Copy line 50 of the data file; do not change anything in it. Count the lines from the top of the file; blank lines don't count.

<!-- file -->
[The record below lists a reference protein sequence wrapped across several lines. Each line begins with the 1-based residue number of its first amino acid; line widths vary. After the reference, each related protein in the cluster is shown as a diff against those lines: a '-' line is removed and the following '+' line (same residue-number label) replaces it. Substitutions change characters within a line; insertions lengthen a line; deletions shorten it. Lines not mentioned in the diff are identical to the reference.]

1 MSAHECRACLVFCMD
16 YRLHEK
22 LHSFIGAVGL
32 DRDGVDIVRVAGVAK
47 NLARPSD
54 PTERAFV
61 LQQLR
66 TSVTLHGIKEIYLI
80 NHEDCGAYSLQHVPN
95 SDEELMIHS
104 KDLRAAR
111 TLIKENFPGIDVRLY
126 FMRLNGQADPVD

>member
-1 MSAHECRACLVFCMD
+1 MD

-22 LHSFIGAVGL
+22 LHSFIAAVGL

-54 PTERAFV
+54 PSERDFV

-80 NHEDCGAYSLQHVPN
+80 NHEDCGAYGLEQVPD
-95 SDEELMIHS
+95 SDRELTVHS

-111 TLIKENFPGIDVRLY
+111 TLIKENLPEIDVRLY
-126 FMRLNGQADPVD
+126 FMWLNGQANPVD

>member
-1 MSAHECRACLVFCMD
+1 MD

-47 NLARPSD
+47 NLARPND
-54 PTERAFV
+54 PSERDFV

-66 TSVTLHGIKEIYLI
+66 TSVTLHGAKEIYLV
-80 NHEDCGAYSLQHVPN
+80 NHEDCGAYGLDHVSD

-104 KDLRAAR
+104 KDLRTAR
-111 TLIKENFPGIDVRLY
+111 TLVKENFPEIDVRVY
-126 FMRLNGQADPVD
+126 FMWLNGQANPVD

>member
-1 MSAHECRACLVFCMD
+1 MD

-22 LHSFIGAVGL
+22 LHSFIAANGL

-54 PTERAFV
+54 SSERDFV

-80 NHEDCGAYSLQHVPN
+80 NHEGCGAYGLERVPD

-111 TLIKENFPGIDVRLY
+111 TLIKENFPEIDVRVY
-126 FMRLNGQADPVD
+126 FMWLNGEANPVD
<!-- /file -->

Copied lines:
-22 LHSFIGAVGL